Medival Medicine


It is said that \'An apple a day keeps the dentist away.\' This has become a common saying
among Society today. We do not stop to think of how it reflects our outlook of Medicine
in our lives. We have come to understand the value of simple practices in order to keep
ourselves healthy. This is not, however, the case of Medieval England. Most \'medical
practices\' of the time were based upon superstition, ancient texts, myth, or the direction
of the church. Medical practices of Medieval England often based upon nothing more
than superstition proved unbeneficial if not harmful to the people of England.
Part of the obvious problem was the fact that the common person had little care or
sense for improving their own health. The life and livelihood of an average person was
less than desirable even from the time of birth.
In the villages chronic inbreeding must have produced many children who star-
ted life with a built in weakness, either mental or physical. Many would die in
childhood, but others who grew into manhood, might drag out a useless exist-
ance, dependent on charity for their sustenance. In general, infant mortality
was extremely heavy....Once the child was free to crawl about among the
unsanitary rushes, with a child\'s natural instinct to put everything into its
mouth, it is a wonder that any survived. Fromt then on disease and acci-
dent would provide ample scope for a medical service, which was virtually
non-existent. (Tomkeieff 119).
Furthermore, the collective knowledge (what little there was) was held and practiced by


Monks in Monasteries.
In summary of medical practice to the end of 1400, it may be said medicine
was practiced mostly by the clerics in monasteries and the laity whose locus
of operation was the apothecary shop. The physician thought surgery was
beneath his dignity (to have blood on his hands and clothes) and left this to
uneducated \'barbers\' The practitioner carried the title \'Master,\' whereas
teachers carried the title \'Doctor\' The physician was little advanced over
the knowledge of Galen\'s time. They still believed in the Doctrine of four
humours, making diagnoses by inspection of the blood and urine. Most of the
therapeutic measures included blood letting, steam baths, amulets, spells,
hexes, prayers, the king\'s touch, and polypharmacy known as theriaca. (Snyder 1).
The problem is furthered by the fact that these \'practices\' proved of little benefit. Most of
these had no scientific basis and were instead rooted in superstition and/or the church.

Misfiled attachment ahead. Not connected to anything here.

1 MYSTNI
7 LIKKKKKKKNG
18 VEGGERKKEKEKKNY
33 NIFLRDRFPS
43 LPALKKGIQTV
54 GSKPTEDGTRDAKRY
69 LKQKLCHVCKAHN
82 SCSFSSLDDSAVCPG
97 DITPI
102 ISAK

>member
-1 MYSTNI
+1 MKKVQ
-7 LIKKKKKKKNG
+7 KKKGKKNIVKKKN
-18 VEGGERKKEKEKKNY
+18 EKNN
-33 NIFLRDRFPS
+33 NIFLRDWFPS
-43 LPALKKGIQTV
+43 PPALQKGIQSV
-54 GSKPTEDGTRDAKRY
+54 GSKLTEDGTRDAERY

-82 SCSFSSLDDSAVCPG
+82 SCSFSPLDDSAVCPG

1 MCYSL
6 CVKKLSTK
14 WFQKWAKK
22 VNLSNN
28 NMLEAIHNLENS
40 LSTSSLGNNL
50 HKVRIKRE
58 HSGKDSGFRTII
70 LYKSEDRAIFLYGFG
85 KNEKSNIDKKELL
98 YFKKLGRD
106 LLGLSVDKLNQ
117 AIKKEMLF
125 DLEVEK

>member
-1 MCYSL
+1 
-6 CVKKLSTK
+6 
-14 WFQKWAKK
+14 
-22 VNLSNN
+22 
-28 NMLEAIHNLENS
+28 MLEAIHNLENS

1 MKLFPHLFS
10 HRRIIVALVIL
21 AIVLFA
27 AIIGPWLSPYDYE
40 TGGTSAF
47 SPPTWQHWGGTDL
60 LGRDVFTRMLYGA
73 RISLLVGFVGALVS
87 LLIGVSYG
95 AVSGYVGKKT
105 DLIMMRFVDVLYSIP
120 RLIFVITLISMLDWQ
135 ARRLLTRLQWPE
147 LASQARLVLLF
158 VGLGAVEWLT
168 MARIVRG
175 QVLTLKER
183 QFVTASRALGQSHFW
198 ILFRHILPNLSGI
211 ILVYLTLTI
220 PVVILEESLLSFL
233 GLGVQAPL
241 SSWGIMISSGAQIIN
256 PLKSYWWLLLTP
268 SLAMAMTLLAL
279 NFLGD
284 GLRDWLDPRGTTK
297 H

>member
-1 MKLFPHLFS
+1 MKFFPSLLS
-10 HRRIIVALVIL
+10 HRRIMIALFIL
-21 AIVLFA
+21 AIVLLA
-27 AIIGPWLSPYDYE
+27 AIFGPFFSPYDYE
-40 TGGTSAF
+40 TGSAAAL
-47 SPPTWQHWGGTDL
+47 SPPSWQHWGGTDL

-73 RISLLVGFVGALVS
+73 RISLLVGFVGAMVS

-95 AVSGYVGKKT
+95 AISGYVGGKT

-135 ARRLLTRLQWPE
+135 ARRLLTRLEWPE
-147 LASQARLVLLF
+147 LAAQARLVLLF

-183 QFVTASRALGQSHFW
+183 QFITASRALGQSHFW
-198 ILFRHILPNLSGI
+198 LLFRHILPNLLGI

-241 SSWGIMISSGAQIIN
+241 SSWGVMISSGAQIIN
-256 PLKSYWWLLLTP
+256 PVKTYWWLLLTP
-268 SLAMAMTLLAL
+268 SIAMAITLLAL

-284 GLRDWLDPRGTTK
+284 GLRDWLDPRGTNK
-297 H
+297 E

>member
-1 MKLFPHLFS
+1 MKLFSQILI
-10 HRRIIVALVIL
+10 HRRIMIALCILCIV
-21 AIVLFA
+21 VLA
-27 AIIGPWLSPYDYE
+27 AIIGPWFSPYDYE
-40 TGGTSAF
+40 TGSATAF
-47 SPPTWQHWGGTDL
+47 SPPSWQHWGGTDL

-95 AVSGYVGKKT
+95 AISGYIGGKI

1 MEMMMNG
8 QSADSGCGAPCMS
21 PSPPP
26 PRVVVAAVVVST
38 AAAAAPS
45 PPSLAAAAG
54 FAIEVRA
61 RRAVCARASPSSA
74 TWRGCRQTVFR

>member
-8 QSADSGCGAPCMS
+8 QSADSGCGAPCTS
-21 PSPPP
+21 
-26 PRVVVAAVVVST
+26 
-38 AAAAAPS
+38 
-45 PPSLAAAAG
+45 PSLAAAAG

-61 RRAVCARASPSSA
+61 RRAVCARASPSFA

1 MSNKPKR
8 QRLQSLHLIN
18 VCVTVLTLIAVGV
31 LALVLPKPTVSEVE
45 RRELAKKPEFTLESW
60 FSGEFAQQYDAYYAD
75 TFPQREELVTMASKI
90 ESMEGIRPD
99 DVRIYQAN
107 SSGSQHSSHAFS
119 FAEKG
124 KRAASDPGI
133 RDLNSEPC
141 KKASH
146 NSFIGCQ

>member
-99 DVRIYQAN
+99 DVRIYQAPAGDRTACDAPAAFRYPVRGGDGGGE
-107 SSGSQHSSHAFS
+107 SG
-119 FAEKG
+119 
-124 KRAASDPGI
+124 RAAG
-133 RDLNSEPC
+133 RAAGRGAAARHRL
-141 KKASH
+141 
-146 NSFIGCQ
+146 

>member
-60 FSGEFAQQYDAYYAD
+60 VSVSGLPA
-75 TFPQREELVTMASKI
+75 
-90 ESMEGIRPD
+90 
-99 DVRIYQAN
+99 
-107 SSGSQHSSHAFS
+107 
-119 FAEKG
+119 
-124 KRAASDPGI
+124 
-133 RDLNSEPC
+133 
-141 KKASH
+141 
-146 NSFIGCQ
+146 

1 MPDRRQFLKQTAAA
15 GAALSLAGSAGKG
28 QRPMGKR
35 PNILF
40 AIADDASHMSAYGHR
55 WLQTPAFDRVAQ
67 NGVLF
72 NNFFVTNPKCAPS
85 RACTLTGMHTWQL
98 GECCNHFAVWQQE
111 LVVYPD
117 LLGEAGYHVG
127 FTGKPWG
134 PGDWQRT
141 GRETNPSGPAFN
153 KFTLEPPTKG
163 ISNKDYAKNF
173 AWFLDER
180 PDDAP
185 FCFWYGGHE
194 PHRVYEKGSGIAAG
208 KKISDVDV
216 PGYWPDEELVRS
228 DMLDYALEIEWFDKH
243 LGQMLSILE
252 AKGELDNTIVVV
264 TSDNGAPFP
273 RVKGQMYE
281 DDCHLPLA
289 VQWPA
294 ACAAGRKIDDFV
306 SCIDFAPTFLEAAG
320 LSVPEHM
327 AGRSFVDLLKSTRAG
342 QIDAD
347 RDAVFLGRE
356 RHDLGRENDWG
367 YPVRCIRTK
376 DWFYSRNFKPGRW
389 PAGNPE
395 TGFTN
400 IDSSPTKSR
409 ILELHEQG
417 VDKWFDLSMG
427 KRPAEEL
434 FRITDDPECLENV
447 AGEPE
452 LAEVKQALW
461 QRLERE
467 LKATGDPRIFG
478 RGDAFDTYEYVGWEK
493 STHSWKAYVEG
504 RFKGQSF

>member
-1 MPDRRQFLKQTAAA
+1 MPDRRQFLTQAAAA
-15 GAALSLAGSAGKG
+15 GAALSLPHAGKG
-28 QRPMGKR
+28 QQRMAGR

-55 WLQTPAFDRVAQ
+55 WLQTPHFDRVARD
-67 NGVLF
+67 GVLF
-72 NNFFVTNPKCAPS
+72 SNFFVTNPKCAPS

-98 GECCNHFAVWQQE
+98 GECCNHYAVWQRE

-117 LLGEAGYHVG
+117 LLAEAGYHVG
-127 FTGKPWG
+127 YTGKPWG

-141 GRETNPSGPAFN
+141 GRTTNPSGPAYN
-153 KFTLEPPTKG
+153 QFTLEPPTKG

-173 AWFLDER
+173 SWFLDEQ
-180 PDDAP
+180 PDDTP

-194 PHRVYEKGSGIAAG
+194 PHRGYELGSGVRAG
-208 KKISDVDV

"The concern of Christian theology, on the other hand, was to cure the soul rather than
the body; disease usually was considered supernatural in origin and cured by religious
means. As a result, scientific investigation was inhibited during this time. Brothers of
various
monasteries copied and preserved those scientific manuscripts and documents which
were thought to be consistent with prevailing religious thought...." Ency
To sum it up, "For England, as far as the twelfth century was concerned, medicine
was traditional, composed of a mixture of herbal lore and popular magic, while surgery
was brutal-and must often have been fatal." (Tokeieff 120). This now brings us to another
point, the fact of the severe and unsophisticated nature of surgery. "Two twelfth-century
manuscripts, one early, show medical treatment, and in both cauterizing looms large. The
earlier one shows the physician cauterizing a shorn head, while an attendant in a room
below is heating a relay of instruments in a furnace. The second manuscript shows
cauterizing for trouble in the head and in the stomach-a painful remedy!" (Tokeieff 120).

More is written of this, "Two of the manuscripts show the doctor in his drug store,
instructing his apprentice in the compounding of medicines. It was here that the medieval
superstition reigned supreme. The ingredients heated in the furnace and pounded in the
mortar could contain anything from crushed rocks to the entrails of animals and dead
insects. " (Tokeieff 122).
Lepers, cripples, and the blind were not uncommon in Medieval England.
"Cripples were everywhere. When the only known way to deal with a leg wound, or other
leg ailment, was to amputate, it stands to reason that anyone strong enough to survive the
primitive and unanaesthetised severance of the limb would be joining a numerous band."
(Tokeieff 123).Yet, they, along with other sick people had (often times) nowhere to turn.
Most could not afford medical attention, and Hospitals were nothing like that of now.
"Provision for lepers, who were the outcasts of society, was the